IT will be a search for justice not revenge. That was the pledge made by the parents of murdered Southampton teenager Hannah Foster as they announced plans to visit India, the country where the prime suspect in their daughter's killing is thought to be at large.

As revealed in yesterday's Daily Echo, Hilary and Trevor Foster will spend 11 days in the Punjab region making a personal plea to people to help find them their daughter's killer.

The couple, from Portswood, Southampton, will hold press conferences, meet with Indian police officers and officials from the High Commission in a bid to breathe new life into the investigation.

During the trip a dedicated phone line will also be launched to encourage people to ring a 24-hour hotline, manned by bi-lingual operators, with information that could lead to the arrest of Maninder Pal Singh Kohli.

The idea was the brainchild of the couple in their effort to do what they could to help apprehend Kohli who has not been seen since he fled to India two days after the discovery of 17-year-old Hannah's body in a hedgerow in Allington Lane, West End.

The move was a response to the couple's frustration at the apparent lack of progress in the investigation being led in India despite a reward of five million rupees, equivalent to about £65,000, being on offer.

Mr Foster, 53, said: "I think there was at the start an issue of vengeance but I think now that feeling is reducing. If it wasn't that would bring us down to the same level as him.

"What we want now is justice, that will mean a lot to us and a lot to Hannah."

His wife, 47, said: "We are not police officers, we are Hannah's parents. It has reached a point that for some reason the investigation doesn't seem to be progressing as 15 months later Kohli still has not been found.

"So we asked ourselves what can we do as parents to help the inquiry."

Mr Foster added: "We are increasingly frustrated that the prime suspect has not been located. We are, however, beginning to understand the difficulties of finding a fugitive who does not want to be found in a country as large and populous as India."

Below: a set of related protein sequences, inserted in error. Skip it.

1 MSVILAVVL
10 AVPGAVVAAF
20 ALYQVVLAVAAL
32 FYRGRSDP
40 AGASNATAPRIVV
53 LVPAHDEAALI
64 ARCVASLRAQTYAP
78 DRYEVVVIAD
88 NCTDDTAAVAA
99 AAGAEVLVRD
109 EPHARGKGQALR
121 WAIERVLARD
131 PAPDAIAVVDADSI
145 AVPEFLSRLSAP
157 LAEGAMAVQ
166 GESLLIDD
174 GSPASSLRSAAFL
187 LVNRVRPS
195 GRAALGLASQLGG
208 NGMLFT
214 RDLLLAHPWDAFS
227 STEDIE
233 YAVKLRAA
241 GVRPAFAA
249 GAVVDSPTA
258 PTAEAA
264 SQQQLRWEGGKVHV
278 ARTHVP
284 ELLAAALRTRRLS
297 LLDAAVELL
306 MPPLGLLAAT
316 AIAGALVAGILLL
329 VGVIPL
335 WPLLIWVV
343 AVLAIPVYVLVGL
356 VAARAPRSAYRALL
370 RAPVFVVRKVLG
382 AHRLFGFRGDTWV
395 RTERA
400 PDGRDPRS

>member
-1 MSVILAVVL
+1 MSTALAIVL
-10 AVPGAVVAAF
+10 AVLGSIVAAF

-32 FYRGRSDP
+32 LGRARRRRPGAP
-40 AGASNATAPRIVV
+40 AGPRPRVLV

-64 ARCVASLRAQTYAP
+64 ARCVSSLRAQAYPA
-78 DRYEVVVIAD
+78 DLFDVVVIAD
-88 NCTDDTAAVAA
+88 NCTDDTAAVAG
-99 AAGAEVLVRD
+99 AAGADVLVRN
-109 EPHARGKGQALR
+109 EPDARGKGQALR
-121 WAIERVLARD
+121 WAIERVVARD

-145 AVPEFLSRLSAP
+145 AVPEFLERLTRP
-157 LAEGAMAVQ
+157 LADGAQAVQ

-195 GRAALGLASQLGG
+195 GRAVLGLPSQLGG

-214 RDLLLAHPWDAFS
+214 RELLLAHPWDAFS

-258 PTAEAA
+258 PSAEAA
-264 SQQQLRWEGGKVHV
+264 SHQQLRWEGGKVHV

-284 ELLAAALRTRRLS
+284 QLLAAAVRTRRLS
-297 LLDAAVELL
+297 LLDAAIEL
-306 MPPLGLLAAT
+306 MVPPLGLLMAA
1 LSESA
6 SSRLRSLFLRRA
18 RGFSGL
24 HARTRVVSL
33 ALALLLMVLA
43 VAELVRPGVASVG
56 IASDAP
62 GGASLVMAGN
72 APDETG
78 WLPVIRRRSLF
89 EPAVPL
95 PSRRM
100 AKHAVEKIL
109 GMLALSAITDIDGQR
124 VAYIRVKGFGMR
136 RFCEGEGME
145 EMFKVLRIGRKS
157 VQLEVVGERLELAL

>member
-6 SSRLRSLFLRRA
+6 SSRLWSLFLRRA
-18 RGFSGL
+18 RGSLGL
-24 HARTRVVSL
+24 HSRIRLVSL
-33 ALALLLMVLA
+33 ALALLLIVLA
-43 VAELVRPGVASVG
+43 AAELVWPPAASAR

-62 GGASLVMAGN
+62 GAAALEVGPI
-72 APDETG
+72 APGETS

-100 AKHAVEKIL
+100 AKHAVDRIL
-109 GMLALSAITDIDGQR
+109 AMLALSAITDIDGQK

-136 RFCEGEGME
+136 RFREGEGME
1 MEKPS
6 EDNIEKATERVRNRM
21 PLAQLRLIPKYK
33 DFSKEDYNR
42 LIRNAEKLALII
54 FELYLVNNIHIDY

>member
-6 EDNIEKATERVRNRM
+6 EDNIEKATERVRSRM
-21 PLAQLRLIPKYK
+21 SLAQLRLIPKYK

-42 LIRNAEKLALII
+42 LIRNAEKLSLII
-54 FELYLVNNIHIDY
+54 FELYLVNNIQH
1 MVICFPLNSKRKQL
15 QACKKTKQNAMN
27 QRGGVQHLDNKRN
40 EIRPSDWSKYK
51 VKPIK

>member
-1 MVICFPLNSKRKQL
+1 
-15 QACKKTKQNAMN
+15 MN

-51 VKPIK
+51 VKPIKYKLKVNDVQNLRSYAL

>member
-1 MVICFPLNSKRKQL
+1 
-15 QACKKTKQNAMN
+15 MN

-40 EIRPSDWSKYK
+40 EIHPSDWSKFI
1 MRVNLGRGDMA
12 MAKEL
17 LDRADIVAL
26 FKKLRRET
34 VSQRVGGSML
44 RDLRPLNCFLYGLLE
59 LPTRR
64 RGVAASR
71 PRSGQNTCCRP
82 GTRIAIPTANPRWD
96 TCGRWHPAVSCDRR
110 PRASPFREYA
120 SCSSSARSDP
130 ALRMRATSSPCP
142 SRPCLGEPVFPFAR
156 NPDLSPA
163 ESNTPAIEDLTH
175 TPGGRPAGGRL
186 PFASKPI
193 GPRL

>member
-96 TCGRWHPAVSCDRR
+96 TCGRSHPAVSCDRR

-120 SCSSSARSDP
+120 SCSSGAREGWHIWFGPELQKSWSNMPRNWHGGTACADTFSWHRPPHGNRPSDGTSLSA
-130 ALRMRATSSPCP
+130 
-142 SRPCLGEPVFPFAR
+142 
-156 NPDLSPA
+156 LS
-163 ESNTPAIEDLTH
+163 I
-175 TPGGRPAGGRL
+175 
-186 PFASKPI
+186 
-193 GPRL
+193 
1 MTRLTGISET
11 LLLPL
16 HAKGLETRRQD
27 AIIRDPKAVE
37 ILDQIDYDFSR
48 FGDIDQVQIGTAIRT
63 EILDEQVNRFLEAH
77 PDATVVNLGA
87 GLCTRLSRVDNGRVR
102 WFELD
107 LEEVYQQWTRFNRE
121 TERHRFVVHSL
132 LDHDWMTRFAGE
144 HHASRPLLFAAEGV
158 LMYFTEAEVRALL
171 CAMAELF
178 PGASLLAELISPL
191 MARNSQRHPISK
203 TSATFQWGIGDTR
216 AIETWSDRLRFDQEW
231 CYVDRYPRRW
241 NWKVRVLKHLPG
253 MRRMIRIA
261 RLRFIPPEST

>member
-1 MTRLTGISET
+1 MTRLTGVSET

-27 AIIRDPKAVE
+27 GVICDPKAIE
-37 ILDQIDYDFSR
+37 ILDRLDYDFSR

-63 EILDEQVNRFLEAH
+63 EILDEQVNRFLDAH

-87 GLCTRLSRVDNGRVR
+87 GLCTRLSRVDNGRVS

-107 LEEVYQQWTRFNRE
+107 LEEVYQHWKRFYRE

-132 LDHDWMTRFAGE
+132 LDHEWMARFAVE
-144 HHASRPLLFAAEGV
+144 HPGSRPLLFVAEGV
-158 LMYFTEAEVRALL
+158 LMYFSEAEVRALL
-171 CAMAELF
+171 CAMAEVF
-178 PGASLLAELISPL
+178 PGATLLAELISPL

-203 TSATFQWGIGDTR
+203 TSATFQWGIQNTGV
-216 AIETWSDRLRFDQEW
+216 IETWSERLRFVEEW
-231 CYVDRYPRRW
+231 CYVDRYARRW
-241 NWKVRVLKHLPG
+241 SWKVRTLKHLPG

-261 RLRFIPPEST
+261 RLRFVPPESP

The Fosters sought advice and support for their idea from Tim Blackman, the Isle of Wight businessman whose daughter Lucie was murdered in Japan four years ago.

By their side at a press conference yesterday, Mr Blackman spoke of his admiration for the couple with whom he has been in contact based on their experience of similarly tragic circumstances.

He backed the idea after the Fosters made contact several months ago with the idea that he pioneered when his own daughter was killed abroad.

Mrs Foster spoke of their need to embark on the personal journey to the country where the investigation is now based.

"We feel this is the time to appeal direct to the public in India."

In a personal plea she added: "I think we are asking for people to search their conscience if there is any information that they have got then they should come forward."

Mr Foster's employers BG Group, part of the British Gas empire, will be running the 24-hour phone line.

He added: "We want to make sure there is no obstacle to people coming forward with information. Information is the key to this inquiry."

The couple will be accompanied during their visit from July 10 to 21 by Det Supt Alan Betts, who has led the inquiry into Hannah's murder in Southampton.